Monday, November 16, 2009

Seeing Without Sight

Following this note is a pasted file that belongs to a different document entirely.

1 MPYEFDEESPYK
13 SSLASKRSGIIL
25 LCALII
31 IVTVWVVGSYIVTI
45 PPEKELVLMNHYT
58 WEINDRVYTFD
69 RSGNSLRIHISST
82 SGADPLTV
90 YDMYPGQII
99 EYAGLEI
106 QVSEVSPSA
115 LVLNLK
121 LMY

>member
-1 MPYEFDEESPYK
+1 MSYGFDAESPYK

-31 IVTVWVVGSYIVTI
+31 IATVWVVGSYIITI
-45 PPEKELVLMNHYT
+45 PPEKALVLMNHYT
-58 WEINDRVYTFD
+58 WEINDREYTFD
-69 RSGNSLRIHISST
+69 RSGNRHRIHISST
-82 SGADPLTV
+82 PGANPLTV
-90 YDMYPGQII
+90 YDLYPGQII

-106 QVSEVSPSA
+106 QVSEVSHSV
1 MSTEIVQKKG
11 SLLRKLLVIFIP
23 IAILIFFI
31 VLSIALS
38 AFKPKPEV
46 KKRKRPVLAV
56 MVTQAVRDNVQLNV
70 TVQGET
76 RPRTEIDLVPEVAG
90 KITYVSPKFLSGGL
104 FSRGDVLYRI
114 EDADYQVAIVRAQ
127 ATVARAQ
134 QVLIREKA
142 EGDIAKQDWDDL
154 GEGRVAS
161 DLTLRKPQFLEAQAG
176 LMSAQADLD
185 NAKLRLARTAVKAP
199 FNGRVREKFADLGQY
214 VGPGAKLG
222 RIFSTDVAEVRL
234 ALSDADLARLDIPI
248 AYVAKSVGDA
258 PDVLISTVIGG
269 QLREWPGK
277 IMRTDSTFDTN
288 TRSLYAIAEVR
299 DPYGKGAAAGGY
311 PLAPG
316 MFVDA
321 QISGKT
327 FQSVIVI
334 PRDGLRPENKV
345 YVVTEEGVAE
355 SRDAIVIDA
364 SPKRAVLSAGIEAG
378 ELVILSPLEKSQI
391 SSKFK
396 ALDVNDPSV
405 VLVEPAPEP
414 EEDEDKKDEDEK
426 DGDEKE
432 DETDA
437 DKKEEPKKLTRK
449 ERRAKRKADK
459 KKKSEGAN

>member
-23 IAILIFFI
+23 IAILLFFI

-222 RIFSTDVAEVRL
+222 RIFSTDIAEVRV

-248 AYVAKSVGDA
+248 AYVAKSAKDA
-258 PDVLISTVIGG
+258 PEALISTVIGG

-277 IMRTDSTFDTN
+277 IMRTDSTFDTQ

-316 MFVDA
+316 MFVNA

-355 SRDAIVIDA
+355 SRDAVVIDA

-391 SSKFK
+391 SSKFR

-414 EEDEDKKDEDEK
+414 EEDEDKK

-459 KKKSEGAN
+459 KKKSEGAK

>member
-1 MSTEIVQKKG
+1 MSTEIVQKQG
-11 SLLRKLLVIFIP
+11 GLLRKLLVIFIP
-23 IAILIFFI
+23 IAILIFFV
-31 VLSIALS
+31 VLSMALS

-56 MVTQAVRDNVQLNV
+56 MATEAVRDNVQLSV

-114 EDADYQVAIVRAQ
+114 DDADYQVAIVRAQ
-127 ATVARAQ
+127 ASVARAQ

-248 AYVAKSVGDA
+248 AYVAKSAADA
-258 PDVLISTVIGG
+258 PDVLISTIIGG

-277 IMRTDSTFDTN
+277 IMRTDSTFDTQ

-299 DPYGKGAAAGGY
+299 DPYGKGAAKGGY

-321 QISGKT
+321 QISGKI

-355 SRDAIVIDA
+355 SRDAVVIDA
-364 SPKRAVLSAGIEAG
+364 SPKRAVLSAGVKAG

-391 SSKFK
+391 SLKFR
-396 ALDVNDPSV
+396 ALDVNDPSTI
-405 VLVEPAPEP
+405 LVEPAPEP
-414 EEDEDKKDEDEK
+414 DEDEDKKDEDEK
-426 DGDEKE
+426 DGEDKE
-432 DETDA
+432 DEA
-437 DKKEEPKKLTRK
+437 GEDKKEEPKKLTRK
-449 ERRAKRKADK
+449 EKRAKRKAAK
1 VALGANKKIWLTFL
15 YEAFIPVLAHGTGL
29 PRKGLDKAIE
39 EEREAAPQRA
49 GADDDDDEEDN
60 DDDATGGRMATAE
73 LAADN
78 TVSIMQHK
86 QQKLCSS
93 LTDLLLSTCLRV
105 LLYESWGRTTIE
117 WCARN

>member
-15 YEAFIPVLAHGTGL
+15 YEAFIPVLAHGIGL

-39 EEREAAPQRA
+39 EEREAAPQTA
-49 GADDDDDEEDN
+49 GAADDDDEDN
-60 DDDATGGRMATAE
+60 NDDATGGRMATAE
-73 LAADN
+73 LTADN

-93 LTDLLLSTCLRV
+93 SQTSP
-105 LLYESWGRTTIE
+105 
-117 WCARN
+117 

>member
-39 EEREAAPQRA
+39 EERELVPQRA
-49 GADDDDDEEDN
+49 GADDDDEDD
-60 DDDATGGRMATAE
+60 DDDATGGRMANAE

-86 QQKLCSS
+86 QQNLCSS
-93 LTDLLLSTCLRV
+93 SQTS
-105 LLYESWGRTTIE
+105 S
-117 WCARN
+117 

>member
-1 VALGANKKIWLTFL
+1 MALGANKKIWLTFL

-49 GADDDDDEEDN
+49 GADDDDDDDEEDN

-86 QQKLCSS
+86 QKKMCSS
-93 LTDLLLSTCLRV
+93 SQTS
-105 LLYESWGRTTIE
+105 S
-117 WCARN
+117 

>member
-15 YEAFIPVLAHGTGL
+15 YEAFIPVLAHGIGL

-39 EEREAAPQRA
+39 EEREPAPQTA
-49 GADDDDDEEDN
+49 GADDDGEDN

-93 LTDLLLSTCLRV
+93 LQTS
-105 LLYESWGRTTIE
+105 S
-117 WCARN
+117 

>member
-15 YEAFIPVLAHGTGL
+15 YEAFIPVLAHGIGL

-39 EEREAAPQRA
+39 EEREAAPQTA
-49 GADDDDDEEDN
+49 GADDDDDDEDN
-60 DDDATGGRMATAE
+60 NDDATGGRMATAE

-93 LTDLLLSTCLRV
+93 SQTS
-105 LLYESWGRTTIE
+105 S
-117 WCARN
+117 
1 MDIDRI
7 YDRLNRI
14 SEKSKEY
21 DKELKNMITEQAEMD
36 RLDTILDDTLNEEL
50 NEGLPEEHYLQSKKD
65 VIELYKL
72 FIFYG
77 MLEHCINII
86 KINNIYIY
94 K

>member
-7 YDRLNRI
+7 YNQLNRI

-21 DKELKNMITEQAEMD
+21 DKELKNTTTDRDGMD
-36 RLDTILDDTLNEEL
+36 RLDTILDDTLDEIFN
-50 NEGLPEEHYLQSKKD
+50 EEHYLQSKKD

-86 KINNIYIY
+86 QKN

Seeing Without Sight | Psychology Today: "Neuroscientists used to think that vision is organized in a simple, hierarchical fashion. The brain's first-stop visual processing center was thought to receive an exact duplicate (in neural terms) of light patterns that fall on the retina of the eye. Then, through a series of steps involving ever-higher processing centers, the brain was thought to integrate discrete bits of information on angle, line, form, orientation, and hue until a conclusion could be drawn. For instance, the brain might receive neural signals that coded for red, round, shiny, and solid and then subsequently combine that information into recognition of an apple. In accordance with that 'bottom-up' model, the brain's first input center for visual information was aptly named V1. Higher visual processing centers were named V2, V3, and so on."